5. First, “cheating” or “padding” one’s expense account is patently wrong in any case. As one commentator properly noted, it is “stealing”, which makes one a thief. And by dint of submitting a false expense report, one also becoming a liar. The two worst forms of life according to my beloved Grandfather, who basically raised me as a kid growing up in his home.

    Sometimes all of us spend money on client or agency business and simply stuff the receipts into our wallets without denoting at the time all the details of who, what, when, where and why. Then, a few weeks later, when we pull all of our receipts from the wallet to do our monthly expense report, we’ve forgotten the 5W’s, so we guess at them as best we can just to get our money back. That’s certainly sloppy accounting, but it’s not intended fraud.

    But the guy cited in this article, a lowly AAE, was estimated by Paul Gumbinner to have been padding his expense reports to the tune of about $500 per month (circa 1970s). That was a lot of dough back then, and it still is now. And that’s not forgetfulness … that’s stealing.

    Certainly, we’ve all been in situations where circumstances may have “justifiably” mitigated the fine line between personal and legit business expenses. For example:

    Once, back in the 80s, while out in LA for a week of client headquarters meetings, my EVP and I (my being a SVP, Mgt. Sup at the time), got snowed out of New York that Friday night and stuck in LA for the weekend. On Saturday we decided to go window shopping on Rodeo Drive and Wilshire Blvd. and wound up at Lew Ritter’s, one of the highest end retail clothiers in Beverly Hills. Noticing my admiration for a particular cotton V-neck, loose-knit summer sweater that I ordinarily couldn’t afford, George said, “Just get it. You’ve earned it. I’ve got it covered.” I don’t know what he ultimately called it on his expense report, but it was a nice thing to do for me and probably the “right call” under the circumstances of a lost weekend away from family back home.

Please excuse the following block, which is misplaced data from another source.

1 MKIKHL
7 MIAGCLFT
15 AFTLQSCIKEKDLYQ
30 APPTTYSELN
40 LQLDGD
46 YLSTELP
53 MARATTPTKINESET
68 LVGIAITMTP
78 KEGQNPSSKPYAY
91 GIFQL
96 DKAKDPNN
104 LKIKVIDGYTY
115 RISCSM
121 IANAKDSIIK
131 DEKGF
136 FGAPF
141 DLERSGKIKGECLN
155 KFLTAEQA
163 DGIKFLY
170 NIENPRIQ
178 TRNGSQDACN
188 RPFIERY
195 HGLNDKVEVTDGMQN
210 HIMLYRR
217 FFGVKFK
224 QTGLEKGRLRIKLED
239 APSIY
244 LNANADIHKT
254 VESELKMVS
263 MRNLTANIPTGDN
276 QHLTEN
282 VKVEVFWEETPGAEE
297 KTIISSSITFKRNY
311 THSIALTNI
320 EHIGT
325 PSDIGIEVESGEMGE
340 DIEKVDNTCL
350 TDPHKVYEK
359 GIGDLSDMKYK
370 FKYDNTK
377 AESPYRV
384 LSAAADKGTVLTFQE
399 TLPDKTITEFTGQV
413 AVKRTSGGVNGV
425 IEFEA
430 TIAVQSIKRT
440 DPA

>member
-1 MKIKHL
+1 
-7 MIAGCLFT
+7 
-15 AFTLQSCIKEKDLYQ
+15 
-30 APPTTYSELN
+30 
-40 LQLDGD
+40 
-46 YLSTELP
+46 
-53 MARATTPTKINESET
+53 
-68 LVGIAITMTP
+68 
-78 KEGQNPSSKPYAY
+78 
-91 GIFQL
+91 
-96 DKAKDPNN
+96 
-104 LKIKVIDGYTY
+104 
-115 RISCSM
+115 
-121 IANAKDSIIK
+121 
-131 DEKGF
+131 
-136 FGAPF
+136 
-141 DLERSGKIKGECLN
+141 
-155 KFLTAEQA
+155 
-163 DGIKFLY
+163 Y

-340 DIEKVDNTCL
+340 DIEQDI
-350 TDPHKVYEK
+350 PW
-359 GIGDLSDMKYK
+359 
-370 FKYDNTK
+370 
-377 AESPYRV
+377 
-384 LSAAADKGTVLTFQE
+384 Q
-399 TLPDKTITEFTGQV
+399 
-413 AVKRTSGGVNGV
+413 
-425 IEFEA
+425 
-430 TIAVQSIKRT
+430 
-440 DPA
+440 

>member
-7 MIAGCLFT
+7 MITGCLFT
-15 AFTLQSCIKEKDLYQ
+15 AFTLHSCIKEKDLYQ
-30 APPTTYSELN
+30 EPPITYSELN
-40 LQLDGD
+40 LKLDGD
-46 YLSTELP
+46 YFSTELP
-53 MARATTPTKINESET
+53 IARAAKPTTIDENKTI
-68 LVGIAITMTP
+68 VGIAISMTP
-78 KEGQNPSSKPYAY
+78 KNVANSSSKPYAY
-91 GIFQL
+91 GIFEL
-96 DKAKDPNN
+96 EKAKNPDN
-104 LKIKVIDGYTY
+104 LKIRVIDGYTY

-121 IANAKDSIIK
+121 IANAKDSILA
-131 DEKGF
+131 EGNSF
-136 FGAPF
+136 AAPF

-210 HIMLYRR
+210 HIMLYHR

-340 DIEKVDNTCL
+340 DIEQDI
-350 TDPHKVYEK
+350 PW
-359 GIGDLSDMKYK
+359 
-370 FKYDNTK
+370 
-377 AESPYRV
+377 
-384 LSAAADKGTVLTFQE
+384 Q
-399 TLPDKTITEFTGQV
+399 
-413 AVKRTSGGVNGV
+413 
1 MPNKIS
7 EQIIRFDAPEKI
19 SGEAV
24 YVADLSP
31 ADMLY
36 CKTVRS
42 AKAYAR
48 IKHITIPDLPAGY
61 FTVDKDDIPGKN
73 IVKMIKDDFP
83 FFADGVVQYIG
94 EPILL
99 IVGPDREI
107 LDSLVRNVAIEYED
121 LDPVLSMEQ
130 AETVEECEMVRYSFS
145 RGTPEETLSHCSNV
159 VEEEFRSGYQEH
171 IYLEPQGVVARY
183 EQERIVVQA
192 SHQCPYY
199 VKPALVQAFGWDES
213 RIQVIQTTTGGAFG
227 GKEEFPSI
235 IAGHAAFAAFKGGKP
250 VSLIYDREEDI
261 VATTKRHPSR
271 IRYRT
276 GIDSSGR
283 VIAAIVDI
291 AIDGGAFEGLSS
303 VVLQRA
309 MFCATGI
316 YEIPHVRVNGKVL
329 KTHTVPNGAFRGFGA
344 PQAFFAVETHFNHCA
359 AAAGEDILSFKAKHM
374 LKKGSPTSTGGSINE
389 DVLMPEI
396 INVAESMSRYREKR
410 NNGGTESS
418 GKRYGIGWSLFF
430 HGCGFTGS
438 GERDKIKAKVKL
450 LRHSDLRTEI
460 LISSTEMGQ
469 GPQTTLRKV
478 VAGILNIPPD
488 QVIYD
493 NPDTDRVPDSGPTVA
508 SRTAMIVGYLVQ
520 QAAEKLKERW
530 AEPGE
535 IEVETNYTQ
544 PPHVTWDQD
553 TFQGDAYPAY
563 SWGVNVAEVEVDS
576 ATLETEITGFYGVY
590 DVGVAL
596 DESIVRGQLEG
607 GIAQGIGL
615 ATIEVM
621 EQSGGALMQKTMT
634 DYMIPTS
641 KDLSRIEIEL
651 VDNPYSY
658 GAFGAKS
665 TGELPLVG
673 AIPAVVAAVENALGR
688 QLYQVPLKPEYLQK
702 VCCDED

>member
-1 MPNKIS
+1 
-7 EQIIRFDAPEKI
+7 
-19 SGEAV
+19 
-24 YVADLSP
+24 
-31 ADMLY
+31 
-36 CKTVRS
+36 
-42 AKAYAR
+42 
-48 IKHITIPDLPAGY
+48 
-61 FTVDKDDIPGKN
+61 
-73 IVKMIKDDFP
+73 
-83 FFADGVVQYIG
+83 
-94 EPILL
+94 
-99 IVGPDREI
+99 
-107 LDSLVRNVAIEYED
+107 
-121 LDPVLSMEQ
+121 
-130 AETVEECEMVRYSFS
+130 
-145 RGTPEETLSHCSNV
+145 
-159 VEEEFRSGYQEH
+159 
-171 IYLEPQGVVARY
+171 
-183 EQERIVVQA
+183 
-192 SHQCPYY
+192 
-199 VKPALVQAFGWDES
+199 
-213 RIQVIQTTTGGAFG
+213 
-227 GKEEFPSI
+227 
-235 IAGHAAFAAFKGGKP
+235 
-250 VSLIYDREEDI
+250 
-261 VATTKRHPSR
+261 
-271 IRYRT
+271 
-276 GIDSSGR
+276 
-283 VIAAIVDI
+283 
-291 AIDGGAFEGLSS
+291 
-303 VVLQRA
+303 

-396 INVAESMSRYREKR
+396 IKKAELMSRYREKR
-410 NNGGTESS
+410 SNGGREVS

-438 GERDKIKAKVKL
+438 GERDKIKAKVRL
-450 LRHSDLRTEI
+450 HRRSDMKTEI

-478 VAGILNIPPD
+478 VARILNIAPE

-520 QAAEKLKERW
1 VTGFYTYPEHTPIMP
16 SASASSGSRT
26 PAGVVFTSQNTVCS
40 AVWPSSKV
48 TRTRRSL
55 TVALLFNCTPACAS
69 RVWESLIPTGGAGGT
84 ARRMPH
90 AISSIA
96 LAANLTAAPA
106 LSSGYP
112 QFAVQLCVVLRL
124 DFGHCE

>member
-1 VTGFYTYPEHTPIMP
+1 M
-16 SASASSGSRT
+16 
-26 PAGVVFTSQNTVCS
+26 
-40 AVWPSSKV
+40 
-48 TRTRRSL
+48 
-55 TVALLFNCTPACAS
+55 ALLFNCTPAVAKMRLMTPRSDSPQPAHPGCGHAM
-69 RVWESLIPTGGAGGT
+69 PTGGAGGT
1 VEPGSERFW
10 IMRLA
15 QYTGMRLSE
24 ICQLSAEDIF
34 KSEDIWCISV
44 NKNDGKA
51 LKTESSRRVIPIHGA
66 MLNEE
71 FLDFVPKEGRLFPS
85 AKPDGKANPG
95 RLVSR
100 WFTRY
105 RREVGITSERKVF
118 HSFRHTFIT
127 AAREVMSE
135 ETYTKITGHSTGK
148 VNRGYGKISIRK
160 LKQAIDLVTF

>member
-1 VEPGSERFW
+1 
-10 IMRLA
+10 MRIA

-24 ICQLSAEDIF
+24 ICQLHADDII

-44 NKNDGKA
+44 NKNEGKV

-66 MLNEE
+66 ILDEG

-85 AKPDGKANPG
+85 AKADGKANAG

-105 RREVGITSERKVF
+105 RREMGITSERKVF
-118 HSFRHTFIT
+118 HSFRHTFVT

Another time, after another trip to LA much later for an extended week-long commercial shoot at Raleigh Studios, my ECD submitted his expense report to me for approval when we got back home. Car rental charges were through the roof. So I called him on the phone and said “What’s this?” Turned out that he and his Art Director partner decided to rent a Ferrari over the weekend from the top classic car rental agency in Beverly Hills, just for the fun of it. As the de facto “best” creative team in our 1,000 person agency, I told Joe to redo his expense report; break up the money; call it and bury it somewhere else under non-reimbursed agency expense; and never do it again under my watch. Was this the absolute truth? No? Was it the right thing for me to do? I think, Yes!

    But these and other such anomalies aside, honesty is always the best policy – in business and in life. But if you’re going to round some corners, and as James Cagney once famously said, “Never steal anything small”. LOL, Bill Crandall